Fiona Jack, collaborators, contributors and participants. Public event as part of SCAPE 8, 2015, Christchurch. Curated by Rob Garret.
Photo Bridget Anderson
Video Rick Harvie, Belmont Productions. 2015
Victoria Square Blanket, Digital print on cotton appliqued onto wool, Fiona Jack.
This blanket carries patches that depict the various elements present in Victoria square – a tree with a yellow ribbon tied around its trunk, the Captain Cook statue, the Queen Victoria statue, a seasonal flower garden, the Napoleon willow and its accompanying rock and plaque, the old Ti Kouka stand, two era of lampshades, the historic horse watering ramp, a seat, and an orange road cone that has been there for a year moving from place to place.
Barker’s Avenue, Silver thread on found fabric, Fiona Jack
Barker’s avenue is garden of native trees on the north bank of the ?t?karo-Avon river between Madras and Manchester Streets. It was established by Christchurch Beautifying Association member Samuel Barker in 1898 to celebrate and encourage awareness of the native species of the area. While over 600 plants and trees were transplanted here by Barker and other association members from their own gardens only a small number of the original trees have survived. Christchurch City Council Botanist Trevor Partridge helped identify which trees would be old enough to have been in the original planting by Samuel Barker in 1898. The 7 pictured on this banner (2 Totara, 2 Ti Kouka and 3 Tarata) are probably the only trees to have survived from the 19th century.
Daffodils, Wool and found cotton appliqued onto cotton velvet, Fiona Jack
Ti Kouka, Digital print on linen, Fiona Jack in collaboration with Nichola Shanley and Burnside High School art students.
Teachers: Nichola Shanley, Vanessa Sandes, Fiona Dwyer, Bob Tellick. Student Teacher: Katrina Lilly. Students: Henry Turner, Brie Rate, Emma Richardson, Emma Wothers, Nikita Adye , Jenny Huang, Amos Dalike, Hannah Colenbrander, Ali Pickering, Sorayya Sabbath Season and Lauren Wood.
The oldest surviving plants in central Christchurch are the small number of Ti Kouka stands that have kept resprouting new growth since the area was a wetland. One such Ti Kouka stand is on the Burnside High School grounds and has been adopted by the school as their emblem and motto: ‘Reate sic dirige cursum – along this path direct your journey correctly’. This refers to the history of this particular stand of trees as important to Maori as a landmark, a resting place and a place of ritual. The drawing on this banner was made by a group of Burnside art students who collaboratively responded to Fiona’s invitation to picture the tree, its history and its significance to them.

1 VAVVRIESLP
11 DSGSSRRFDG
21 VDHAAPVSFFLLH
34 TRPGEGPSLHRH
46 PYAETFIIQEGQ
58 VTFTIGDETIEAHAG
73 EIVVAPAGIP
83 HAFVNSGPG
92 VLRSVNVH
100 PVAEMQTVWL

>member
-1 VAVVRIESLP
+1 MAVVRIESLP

Redzones: Cyanotype Impressions, Cyanotype on cotton, Fiona Jack in collaboration with Liv Worsnop/Plant Gang.
This banner is a cyantopye/photogram of plant specimens gathered by Liv Worsnop since the Canterbury earthquake. The blossoming of biodiversity in untended redzoned areas is gradually receeding as spraying and maintenance rituals are restablished.
“Mint was growing alongside the edge of Avonside Tennis Club near a lemon balm and a little leaved succulent. In this backyard was also a blackboy peach, greengages, grapes and a cactus. They have now been sprayed. The mallow was their neighbour, it grew down a slope heading toward the river. I saw a tractor through there the other day. Dock is from the CBD but the patch has now gone. The fennel remains, its new growth is emerging while last years silver seed heads remain.” Liv Worsnop 2015
Landscape, Linen applique, Fiona Jack.
This quote from Bill Sutton’s diaries was published in Home magazine in an article by Lara Strongman advocating for the preservation of Sutton’s home after it was redzoned.
Ebenezer Howard’s Garden City, found fabric, applique, fabric paint
This banner depicts a modified version of Ebenezer Howard’s early diagram for the Garden City concept. The words are drawn from other forgotten Howard diagrams such as “The Vanishing point of Landlord’s rent” and “The Master Key” both of which illustrate aspects of Howard’s vision for the Garden City concept as one of radical social and economic reform. As towns in England were developed according to Garden City principles, many of these radical propositions dropped away as the picturesque calm of the Garden City idyll gained popularity.